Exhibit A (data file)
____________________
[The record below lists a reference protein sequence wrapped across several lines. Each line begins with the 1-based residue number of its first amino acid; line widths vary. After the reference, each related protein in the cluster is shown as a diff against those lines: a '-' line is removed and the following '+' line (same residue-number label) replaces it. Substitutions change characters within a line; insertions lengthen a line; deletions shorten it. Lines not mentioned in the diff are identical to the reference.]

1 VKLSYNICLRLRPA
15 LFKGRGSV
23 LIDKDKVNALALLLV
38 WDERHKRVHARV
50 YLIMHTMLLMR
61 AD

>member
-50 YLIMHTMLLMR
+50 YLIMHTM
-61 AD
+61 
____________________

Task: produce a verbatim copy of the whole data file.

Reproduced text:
[The record below lists a reference protein sequence wrapped across several lines. Each line begins with the 1-based residue number of its first amino acid; line widths vary. After the reference, each related protein in the cluster is shown as a diff against those lines: a '-' line is removed and the following '+' line (same residue-number label) replaces it. Substitutions change characters within a line; insertions lengthen a line; deletions shorten it. Lines not mentioned in the diff are identical to the reference.]

1 VKLSYNICLRLRPA
15 LFKGRGSV
23 LIDKDKVNALALLLV
38 WDERHKRVHARV
50 YLIMHTMLLMR
61 AD

>member
-50 YLIMHTMLLMR
+50 YLIMHTM
-61 AD
+61 